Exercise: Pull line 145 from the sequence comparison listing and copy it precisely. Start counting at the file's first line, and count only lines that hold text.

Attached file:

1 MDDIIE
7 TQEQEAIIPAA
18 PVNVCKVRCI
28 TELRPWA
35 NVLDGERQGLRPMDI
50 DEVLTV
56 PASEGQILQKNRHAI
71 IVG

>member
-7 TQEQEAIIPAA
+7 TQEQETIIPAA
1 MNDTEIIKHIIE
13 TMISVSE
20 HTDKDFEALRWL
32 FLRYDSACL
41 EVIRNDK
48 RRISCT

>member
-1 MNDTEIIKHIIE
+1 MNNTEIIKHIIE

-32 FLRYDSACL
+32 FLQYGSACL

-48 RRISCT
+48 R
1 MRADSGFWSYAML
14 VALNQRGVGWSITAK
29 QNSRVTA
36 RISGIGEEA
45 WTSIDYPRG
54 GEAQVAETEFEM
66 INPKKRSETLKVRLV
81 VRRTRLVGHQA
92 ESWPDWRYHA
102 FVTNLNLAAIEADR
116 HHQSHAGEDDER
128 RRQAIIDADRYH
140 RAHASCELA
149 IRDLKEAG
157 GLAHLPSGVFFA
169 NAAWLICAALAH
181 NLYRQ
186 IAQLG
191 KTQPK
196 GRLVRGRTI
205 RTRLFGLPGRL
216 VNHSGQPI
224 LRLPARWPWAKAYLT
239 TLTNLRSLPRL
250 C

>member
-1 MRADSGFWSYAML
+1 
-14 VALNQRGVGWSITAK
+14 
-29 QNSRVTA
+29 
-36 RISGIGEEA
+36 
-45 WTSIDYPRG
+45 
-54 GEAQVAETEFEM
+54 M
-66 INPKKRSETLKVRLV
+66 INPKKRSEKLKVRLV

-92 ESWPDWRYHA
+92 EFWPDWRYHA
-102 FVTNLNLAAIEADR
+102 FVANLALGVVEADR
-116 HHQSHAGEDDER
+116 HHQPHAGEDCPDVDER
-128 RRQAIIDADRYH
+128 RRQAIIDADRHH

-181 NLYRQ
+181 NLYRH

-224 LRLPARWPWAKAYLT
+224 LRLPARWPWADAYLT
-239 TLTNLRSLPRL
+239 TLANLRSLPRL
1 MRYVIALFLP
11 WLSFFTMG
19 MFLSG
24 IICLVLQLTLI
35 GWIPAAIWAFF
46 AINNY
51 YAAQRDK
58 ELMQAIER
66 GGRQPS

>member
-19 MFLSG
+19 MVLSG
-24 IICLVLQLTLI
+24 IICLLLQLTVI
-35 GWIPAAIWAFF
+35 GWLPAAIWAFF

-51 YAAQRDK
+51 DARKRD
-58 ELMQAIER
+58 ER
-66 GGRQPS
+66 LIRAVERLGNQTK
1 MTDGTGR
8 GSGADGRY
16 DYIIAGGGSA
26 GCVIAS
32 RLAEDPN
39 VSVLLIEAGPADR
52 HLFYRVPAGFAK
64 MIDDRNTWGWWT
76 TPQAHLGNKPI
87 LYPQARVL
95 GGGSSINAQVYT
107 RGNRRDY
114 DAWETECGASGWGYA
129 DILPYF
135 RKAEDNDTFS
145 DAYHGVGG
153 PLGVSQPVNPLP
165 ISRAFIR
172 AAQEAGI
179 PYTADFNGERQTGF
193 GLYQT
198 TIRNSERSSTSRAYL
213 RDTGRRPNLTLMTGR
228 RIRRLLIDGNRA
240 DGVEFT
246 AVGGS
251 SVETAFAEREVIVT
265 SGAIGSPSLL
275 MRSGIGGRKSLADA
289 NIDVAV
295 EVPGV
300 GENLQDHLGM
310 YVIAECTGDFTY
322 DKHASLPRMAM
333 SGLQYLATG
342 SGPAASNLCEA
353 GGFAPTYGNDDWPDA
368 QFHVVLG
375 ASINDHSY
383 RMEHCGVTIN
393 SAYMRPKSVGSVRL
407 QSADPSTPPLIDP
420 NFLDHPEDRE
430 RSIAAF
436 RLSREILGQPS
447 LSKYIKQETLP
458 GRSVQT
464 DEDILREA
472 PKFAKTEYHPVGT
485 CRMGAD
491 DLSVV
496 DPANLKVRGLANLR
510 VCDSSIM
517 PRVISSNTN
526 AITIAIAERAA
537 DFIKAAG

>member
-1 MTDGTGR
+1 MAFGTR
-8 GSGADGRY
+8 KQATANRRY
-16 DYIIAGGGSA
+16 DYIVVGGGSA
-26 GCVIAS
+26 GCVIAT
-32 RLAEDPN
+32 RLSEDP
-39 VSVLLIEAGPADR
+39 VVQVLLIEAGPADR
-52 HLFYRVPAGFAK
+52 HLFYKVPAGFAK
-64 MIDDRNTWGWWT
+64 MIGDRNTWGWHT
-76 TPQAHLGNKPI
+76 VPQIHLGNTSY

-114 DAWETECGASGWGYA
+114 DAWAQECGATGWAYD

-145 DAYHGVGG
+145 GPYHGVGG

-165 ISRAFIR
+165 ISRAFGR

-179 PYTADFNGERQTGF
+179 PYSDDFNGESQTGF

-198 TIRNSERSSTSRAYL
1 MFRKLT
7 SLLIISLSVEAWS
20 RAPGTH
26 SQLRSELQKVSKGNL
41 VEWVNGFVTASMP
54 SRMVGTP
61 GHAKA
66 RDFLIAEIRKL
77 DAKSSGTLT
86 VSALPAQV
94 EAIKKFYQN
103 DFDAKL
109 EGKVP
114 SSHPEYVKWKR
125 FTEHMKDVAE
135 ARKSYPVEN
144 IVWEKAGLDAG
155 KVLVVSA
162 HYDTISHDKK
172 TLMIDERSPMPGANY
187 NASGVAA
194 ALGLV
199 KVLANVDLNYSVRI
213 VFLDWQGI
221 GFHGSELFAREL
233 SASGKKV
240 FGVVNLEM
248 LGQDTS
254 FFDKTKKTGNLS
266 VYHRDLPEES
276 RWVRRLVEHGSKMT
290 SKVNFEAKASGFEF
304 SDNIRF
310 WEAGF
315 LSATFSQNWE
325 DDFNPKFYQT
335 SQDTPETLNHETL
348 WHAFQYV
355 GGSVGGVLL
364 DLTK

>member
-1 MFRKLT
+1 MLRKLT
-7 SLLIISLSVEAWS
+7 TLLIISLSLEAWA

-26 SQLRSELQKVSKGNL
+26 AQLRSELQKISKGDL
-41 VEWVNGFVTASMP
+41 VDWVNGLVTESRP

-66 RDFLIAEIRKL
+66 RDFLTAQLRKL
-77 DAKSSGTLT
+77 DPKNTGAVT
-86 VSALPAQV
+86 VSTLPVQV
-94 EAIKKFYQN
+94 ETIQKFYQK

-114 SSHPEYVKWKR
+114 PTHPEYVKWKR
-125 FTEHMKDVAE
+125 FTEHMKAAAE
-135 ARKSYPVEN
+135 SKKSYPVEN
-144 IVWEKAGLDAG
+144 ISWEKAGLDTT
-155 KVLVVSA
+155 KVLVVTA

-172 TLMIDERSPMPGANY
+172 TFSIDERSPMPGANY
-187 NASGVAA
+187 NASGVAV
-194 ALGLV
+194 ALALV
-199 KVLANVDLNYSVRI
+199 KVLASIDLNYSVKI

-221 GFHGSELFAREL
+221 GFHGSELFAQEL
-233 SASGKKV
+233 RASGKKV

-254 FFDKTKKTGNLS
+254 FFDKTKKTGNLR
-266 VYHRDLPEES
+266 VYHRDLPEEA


436 RLSREILGQPS